We would however need to follow on with an examination of our history and culture and determine from our findings if the past and current outcomes articulated for the national curriculum can be applied to the future. We must then revisit and agree on the profile of the educated Jamaican that we wish to see by the year 2030. This must follow with us mapping the smaller steps that we will use to arrive at this composite. We must revisit and arrive at consensus as to what we value most in this society, and find a way to infuse this into the formal curriculum. We must, on the journey to identifying our values, determine from whence these values are derived. When the framers of the formal curriculum are clear on these matters, then these values can be presented as enduring understanding to be carried away from formal learning at all levels. These values must speak clearly to what is accepted as moral in our Jamaican society. We would be hard-pressed to find a greater platform for morality in our society outside of our Christian ethos. We may however be unsure as to whether we can use Christian ethos to advance formal education. In this regard, we are challenged by the assertion of Knight (2006) that: "The classroom is an axiological theatre in which teachers cannot hide their moral selves." Educational practitioners must clarify, along with the society that they serve, what the source of their values are, because they will live out their moral beliefs in their classroom whether they plan to or not. I hasten to add that building a moral construct and identifying its source does not supersede the need for tolerance and inclusion in our societies.
We cannot be merely academic in our application of education. Delpit (2006) holds that children are inheritors of the future, and as such, education must do much more than prepare them academically, it must pay attention to their character. One might fear that if we focus on character development, if we clarify values and call them Christian values in this post-modern era, then we are encouraging bigotry and counter educational teaching tactics such as indoctrination. The reality is, education ought always to be intelligent discourse that is a kind of social transaction between the various stakeholders in a society. As such it can be regulated by these stakeholders and thus protected against abuse of any sort.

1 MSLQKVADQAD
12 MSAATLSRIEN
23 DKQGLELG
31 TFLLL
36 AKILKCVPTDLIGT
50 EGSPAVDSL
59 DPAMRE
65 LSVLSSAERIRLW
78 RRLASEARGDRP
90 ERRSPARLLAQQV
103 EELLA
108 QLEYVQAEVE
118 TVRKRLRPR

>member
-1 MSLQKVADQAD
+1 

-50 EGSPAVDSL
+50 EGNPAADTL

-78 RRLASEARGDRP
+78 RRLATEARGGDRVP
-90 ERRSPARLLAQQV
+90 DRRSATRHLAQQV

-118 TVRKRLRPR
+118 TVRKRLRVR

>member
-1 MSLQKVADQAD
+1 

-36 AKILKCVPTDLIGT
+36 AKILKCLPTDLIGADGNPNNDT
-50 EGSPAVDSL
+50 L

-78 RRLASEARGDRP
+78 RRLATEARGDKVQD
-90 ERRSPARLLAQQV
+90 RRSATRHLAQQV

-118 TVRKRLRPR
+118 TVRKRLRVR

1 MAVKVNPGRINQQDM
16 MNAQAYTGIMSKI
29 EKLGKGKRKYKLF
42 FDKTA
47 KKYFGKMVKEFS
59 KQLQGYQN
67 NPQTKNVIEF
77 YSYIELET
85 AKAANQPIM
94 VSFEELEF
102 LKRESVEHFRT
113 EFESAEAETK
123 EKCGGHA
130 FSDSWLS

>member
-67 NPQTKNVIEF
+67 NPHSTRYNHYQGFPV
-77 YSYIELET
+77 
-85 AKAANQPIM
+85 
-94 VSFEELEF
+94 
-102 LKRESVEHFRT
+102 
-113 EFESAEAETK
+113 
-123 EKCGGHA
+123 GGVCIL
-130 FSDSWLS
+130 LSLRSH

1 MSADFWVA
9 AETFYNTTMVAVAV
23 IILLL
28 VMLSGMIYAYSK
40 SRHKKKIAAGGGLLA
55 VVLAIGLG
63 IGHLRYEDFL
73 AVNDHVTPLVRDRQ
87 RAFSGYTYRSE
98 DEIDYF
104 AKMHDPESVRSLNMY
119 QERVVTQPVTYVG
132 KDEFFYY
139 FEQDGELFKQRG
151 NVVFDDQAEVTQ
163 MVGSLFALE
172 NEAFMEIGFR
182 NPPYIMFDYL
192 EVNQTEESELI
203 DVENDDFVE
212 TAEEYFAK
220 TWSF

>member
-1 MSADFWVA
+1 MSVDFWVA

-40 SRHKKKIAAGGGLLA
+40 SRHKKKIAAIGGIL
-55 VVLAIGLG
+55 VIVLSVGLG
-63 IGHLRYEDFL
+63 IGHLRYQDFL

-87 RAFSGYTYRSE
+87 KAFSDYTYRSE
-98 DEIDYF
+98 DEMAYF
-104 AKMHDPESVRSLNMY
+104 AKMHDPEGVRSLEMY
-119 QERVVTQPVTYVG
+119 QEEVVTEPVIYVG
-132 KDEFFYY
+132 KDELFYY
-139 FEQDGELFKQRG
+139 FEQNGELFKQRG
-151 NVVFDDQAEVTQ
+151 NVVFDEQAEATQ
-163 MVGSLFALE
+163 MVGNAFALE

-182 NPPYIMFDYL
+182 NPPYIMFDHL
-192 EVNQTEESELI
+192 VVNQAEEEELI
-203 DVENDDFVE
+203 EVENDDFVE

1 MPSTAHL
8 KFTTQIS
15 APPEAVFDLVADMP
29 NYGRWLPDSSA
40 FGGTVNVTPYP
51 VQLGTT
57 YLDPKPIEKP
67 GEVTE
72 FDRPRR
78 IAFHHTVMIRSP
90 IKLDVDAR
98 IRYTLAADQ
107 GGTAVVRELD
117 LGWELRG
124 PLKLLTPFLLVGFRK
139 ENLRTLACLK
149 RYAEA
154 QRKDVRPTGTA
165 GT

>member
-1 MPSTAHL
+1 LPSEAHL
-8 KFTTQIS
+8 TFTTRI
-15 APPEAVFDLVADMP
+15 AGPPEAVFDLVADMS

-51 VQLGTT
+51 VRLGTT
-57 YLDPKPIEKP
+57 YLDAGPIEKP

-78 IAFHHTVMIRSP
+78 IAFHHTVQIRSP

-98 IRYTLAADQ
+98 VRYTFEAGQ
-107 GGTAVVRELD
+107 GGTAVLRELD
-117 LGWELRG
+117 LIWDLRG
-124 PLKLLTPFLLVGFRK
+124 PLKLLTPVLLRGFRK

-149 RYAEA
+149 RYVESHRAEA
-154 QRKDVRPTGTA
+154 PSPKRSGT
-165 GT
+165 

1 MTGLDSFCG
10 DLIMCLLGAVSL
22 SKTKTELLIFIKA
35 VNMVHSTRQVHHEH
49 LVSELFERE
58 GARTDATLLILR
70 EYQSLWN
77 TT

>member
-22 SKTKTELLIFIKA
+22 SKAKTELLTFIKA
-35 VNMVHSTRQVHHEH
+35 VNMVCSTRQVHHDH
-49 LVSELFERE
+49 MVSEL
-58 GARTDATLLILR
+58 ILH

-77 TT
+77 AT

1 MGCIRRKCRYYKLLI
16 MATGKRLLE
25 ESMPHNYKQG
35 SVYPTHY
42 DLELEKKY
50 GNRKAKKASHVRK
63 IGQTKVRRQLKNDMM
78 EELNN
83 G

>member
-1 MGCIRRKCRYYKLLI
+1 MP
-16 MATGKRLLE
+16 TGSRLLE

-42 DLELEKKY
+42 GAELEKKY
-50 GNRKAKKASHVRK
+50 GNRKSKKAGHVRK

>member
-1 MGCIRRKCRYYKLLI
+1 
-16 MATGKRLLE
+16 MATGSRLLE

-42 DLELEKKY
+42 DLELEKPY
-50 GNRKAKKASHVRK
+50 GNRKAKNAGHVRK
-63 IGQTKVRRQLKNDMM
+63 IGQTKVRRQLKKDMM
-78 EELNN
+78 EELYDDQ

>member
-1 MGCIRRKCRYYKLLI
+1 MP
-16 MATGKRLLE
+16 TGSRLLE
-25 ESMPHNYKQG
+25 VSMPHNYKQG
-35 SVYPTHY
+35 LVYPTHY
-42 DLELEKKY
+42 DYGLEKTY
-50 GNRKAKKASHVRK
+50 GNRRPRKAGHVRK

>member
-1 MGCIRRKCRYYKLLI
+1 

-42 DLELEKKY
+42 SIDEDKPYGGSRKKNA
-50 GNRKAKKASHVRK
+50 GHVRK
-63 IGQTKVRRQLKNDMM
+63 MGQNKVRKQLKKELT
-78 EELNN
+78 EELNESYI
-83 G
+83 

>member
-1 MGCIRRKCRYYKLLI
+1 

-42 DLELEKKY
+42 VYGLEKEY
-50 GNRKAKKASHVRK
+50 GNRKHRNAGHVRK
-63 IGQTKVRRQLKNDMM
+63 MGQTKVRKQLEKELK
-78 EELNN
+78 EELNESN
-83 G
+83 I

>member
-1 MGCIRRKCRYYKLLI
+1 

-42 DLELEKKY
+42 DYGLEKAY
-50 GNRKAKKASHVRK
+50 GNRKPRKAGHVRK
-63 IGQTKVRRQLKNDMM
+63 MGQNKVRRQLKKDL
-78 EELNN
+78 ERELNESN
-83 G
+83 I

Education can be seen as delivering a body of knowledge, demanding mastery in a set of skills, and encouraging certain dispositions in learners. In the various programmes of education, at any given level, a learner should become a steward of the discipline taught, a reflective inquirer who can demonstrate certain competencies, and a mindful user of the composite content and skills. A value-based system of education focuses on all three areas, but pays keen attention to the disposition of the learner. Students in the formal system of learning cannot be left to find their way through the maze of moral development. They cannot form what Kohlberg dubs as universal ethical principles unless they are given a reference point for those principles. It is true that we will need more than education. We will need societal leaders who will epitomise our values in their own living. We cannot, however, move forward without values-based education.
Jamaican has already conceded to this truth. Who can forget the Values and Attitudes programme of the Patterson era? Can we therefore find the social, moral and political will to advance formal instruction in values and attitudes?